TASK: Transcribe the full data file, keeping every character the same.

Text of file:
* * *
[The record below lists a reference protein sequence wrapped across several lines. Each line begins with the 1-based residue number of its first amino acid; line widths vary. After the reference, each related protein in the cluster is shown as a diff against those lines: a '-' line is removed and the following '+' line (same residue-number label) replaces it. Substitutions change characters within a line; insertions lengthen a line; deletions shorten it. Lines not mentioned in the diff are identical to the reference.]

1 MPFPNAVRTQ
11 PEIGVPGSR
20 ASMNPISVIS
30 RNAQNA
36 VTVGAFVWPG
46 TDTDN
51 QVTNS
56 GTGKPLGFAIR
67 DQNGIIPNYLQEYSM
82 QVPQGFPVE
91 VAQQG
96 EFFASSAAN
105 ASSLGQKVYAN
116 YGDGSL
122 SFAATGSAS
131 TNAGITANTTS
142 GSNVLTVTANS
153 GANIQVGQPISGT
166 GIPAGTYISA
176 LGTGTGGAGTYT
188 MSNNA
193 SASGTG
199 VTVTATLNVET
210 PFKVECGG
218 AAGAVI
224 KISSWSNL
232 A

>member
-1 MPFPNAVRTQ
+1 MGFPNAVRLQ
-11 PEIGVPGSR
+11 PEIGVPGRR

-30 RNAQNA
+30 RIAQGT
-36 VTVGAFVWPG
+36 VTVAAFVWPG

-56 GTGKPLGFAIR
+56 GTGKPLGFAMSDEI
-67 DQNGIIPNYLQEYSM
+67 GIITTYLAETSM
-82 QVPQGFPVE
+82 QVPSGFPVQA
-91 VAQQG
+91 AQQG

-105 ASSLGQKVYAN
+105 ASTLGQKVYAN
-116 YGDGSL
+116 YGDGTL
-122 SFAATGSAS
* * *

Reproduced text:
[The record below lists a reference protein sequence wrapped across several lines. Each line begins with the 1-based residue number of its first amino acid; line widths vary. After the reference, each related protein in the cluster is shown as a diff against those lines: a '-' line is removed and the following '+' line (same residue-number label) replaces it. Substitutions change characters within a line; insertions lengthen a line; deletions shorten it. Lines not mentioned in the diff are identical to the reference.]

1 MPFPNAVRTQ
11 PEIGVPGSR
20 ASMNPISVIS
30 RNAQNA
36 VTVGAFVWPG
46 TDTDN
51 QVTNS
56 GTGKPLGFAIR
67 DQNGIIPNYLQEYSM
82 QVPQGFPVE
91 VAQQG
96 EFFASSAAN
105 ASSLGQKVYAN
116 YGDGSL
122 SFAATGSAS
131 TNAGITANTTS
142 GSNVLTVTANS
153 GANIQVGQPISGT
166 GIPAGTYISA
176 LGTGTGGAGTYT
188 MSNNA
193 SASGTG
199 VTVTATLNVET
210 PFKVECGG
218 AAGAVI
224 KISSWSNL
232 A

>member
-1 MPFPNAVRTQ
+1 MGFPNAVRLQ
-11 PEIGVPGSR
+11 PEIGVPGRR

-30 RNAQNA
+30 RIAQGT
-36 VTVGAFVWPG
+36 VTVAAFVWPG

-56 GTGKPLGFAIR
+56 GTGKPLGFAMSDEI
-67 DQNGIIPNYLQEYSM
+67 GIITTYLAETSM
-82 QVPQGFPVE
+82 QVPSGFPVQA
-91 VAQQG
+91 AQQG

-105 ASSLGQKVYAN
+105 ASTLGQKVYAN
-116 YGDGSL
+116 YGDGTL
-122 SFAATGSAS